Houston Travel Guide

Understand

Houston has a character that, while very "Texan," is also a great melting pot of many different cultures and socio-economic groups. You'll find well-to-do suburban mansions, LA-style shopping strips, Latin-American neighborhoods, towering skyscrapers, historic African-American neighborhoods fighting off gentrification, massive refinery complexes, large Asian communities, and pockets of artist communities. From October to May, the weather is relatively pleasant, and many restaurants and bars take advantage of the weather with plenty of outdoor seating and beautiful lighting. Houston's proximity to the Gulf of Mexico also makes it a lush, tropical paradise compared to the rest of Texas.

In a sense, Houston is the gritty step-cousin of wealthy Dallas and middle-class hippie Austin. You won't see many cowboys or giant hairdos in downtown Houston (outside of Rodeo season), but you will see a quite diverse mix of people servicing the oilmen, petroleum engineers and high-end doctors.

Houston is the largest city in the United States without any appreciable zoning. While there is some small measure of zoning in the form of ordinances, deed restrictions, and land use regulations, real estate development in Houston is only constrained by the will and the pocketbook of real estate developers. Traditionally, Houston politics and law are strongly influenced by real estate developers; at times, the majority of city council seats have been held by developers. This arrangement has made Houston a very sprawled-out and very automobile-dependent city. The benefit of this lack of zoning is that some neighborhoods like Montrose contain a plethora of hidden bars and art galleries nestled among historic neighborhoods - an arrangement not possible in zoned cities across the country.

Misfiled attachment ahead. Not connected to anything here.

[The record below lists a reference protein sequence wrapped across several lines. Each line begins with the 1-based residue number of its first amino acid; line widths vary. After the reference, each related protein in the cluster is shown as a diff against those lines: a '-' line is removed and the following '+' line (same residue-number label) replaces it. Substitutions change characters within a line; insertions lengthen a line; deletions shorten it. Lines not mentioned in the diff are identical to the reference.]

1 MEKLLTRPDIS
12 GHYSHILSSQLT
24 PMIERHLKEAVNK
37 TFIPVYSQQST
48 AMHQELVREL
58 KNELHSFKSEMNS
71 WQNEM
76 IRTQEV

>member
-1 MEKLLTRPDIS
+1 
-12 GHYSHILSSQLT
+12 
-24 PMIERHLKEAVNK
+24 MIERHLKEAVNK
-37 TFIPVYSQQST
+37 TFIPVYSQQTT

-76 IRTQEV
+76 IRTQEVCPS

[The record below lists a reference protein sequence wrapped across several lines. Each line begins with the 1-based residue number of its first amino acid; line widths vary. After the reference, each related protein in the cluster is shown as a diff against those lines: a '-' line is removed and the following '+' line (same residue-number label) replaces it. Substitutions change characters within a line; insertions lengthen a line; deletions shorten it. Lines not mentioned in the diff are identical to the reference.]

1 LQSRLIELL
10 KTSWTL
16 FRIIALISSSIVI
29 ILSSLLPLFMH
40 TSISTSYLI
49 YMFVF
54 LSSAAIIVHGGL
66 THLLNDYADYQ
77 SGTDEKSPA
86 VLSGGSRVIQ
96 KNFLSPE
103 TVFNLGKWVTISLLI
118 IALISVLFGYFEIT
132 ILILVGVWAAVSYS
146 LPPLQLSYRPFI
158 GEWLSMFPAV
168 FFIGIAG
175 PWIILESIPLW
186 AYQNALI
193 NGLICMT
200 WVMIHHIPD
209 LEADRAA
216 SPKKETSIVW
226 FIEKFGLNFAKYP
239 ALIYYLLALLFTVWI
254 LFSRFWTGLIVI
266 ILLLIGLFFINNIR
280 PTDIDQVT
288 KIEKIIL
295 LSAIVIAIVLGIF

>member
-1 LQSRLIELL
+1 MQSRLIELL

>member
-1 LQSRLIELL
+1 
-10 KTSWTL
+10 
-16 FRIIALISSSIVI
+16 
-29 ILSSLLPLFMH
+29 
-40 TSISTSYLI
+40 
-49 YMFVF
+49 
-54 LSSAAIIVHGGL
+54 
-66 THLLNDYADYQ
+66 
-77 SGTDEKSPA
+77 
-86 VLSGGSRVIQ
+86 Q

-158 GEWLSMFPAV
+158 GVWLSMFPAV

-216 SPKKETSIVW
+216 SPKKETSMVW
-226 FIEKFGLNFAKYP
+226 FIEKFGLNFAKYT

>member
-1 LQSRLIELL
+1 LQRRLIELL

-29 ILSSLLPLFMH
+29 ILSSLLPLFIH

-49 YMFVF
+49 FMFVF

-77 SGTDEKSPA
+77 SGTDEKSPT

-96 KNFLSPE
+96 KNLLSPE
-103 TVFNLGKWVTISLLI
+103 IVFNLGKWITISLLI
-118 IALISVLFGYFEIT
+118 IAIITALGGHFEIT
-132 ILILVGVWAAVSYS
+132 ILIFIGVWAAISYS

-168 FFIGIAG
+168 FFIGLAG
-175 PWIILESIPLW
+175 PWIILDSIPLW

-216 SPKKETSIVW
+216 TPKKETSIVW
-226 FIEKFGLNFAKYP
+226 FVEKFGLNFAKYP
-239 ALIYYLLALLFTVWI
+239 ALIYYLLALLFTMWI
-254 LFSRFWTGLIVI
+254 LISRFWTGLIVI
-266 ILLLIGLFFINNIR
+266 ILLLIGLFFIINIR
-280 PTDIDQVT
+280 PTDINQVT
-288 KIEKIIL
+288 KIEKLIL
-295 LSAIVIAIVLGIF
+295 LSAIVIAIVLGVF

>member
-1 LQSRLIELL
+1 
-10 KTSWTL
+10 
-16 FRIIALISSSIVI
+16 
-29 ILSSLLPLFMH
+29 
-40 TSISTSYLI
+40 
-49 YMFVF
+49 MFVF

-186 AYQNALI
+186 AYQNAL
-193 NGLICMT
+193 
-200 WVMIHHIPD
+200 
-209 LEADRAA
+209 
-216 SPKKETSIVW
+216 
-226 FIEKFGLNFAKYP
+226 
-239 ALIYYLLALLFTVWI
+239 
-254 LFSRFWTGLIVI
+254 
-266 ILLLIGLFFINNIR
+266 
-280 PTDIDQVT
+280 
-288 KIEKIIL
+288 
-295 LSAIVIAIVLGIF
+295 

For one desiring a walkable visit, the areas close to downtown are gradually becoming more dense and walkable as islands of trendy mixed-use developments pop up. Many areas can be downright hostile to pedestrians and bikers as sidewalks are privately built (if at all) and roads are littered with massive potholes. The city is primarily built on the energy industry and nearly everyone owns a car and drives everywhere they go, even to a destination less than a mile away.

With a few exceptions, almost everything to see or do is in Houston's urban core inside the 610 Loop and more specifically in between downtown, the Galleria, and the Texas Medical Center.


source: Wikivoyage

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